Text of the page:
On Tuesday, 5 November, at 5:15 PM: Native Lands & American Expansion in the Early Republic with Emilie Connolly, New York University; Franklin Sammons, University of California, Berkeley; and comment by Nancy Shoemaker, University of Connecticut. In the Early Republic, Americans pressed against the borders of the new nation to expand their control over Native lands. This panel examines these interactions between Native tribes and the land-hungry white settlers and speculators to discuss issues of agency, financial stability, and legal precedent. Emilie Connolly considers the 1797 Treaty of Big Tree between the Seneca and Founding Father Robert Morris in New York State. Franklin Sammons looks at the illegal “Yazoo Land Sales” in Georgia. This is part of the Pauline Maier Early American History Seminar series. Seminars are free and open to the public.

On Wednesday, November, at 12:00 PM: Laboring Bodies: Dispossessed Women & Sexuality in Colonial New England with Emily Clark, Johns Hopkins University. This project will examine the intimate lives of enslaved, servant, and poor women using cases in which their supposedly “deviant” bodies entered the historical record – in court cases, almshouse ledgers, and cheap print. Often overlooked in histories of New England, these women made up a crucial part of colonial society. Their bodies and labors (productive and reproductive) were used against their wills. Nonetheless, these sources reveal laboring women’s everyday efforts to control their own bodies and sexualities. This is part of the Brown-bag lunch program. Brown-bags are free and open to the public.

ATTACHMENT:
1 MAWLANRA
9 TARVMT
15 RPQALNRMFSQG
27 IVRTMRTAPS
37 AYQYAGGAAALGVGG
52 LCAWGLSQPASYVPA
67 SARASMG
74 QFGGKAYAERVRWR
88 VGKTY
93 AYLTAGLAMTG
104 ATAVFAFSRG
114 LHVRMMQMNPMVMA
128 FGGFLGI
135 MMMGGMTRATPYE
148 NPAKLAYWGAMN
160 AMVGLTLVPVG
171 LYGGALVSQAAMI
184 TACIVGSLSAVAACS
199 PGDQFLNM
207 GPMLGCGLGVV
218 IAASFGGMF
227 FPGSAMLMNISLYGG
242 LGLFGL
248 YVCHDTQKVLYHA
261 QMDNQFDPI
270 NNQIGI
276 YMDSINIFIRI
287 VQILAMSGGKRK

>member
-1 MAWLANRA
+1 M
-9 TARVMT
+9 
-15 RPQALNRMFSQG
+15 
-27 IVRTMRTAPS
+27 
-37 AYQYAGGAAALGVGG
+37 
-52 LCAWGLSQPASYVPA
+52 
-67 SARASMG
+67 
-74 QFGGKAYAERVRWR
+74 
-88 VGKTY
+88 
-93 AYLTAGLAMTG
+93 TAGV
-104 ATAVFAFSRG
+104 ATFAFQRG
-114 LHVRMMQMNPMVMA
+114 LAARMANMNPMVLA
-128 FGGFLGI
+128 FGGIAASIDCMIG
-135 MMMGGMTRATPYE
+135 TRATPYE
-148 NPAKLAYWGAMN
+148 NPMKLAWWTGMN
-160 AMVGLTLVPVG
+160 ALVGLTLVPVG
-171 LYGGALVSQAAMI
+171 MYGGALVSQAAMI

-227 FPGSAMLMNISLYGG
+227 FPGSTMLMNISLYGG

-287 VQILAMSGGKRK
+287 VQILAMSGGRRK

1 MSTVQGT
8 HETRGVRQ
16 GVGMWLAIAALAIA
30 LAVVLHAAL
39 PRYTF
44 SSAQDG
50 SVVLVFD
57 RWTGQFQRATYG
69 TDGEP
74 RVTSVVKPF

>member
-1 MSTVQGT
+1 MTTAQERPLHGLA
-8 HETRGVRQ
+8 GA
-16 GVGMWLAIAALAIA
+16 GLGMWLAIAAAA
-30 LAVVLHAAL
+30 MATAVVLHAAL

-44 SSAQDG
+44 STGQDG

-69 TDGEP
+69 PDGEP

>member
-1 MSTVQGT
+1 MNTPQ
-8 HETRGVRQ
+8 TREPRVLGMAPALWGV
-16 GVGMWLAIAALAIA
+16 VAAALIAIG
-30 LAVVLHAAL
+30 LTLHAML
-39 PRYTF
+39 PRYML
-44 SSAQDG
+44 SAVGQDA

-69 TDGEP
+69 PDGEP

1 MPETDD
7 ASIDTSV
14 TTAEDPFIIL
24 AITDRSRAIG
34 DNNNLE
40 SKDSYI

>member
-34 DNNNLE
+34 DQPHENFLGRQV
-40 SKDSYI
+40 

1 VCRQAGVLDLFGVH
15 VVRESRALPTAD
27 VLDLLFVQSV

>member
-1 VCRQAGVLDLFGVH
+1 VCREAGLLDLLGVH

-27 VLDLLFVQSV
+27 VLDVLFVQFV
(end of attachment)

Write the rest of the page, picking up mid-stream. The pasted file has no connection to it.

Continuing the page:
On Wednesday, November, at 6:00 PM: Girl in Black & White: The Story of Mary Mildred Williams & the Abolition Movement with Jessie Morgan-Owens. This talk is about the little-known story of Mary Mildred Williams—a slave girl who looked “white” and whose image transformed the abolitionist movement. Mary became the face of American slavery when Sen. Charles Sumner saw in her a monumental political opportunity for the abolitionist cause. Weaving together long-overlooked primary sources, including daguerreotypes found in the MHS collection, this history follows Mary through to her own adulthood, describing a life parallel to the antislavery movement. A pre-talk reception begins at 5:30 PM; the speaking program begins at 6:00 PM. There is a $10 per person fee (no charge for MHS Fellows and Members or EBT cardholders).

On Thursday, November,  at 6:00 PM: The Will of the People: The Revolutionary Birth of America with T.H. Breen, Northwestern University. Over eight years of war, ordinary Americans accomplished something extraordinary. Far from the actions of the Continental Congress and the Continental Army, they took responsibility for the course of the Revolution. In villages, towns, and cities from Georgia to New Hampshire, Americans managed local affairs, negotiated shared sacrifice, and participated in a political system in which each believed they were as good as any other. Presenting hundreds of stories, T. H. Breen captures the powerful sense of equality and responsibility resulting from this process of self-determination. A pre-talk reception begins at 5:30 PM; the speaking program begins at 6:00 PM. There is a $10 per person fee (no charge for MHS Fellows and Members or EBT cardholders).

On Saturday, 9 November, at 10:00 AM: The History & Collections of the MHS. This is a 90-minute docent-led walk through of our public rooms. The tour is free and open to the public. If you would like to bring a larger party (8 or more), please contact Curator of Art Anne Bentley at 617-646-0508 or abentley@masshist.org.

Abigail Adams: Life & Legacy Pop-Up Display
Abigail Adams urged her husband to “Remember the Ladies” and made herself impossible to forget. But Abigail is memorable for more than her famous 1776 admonition. This final Remember Abigail display uses documents and artifacts through the ages to consider the way Abigail viewed her own legacy and to explore how and why we continue to Remember Abigail. Join us for a gallery talk on 22 November at 2:00 PM.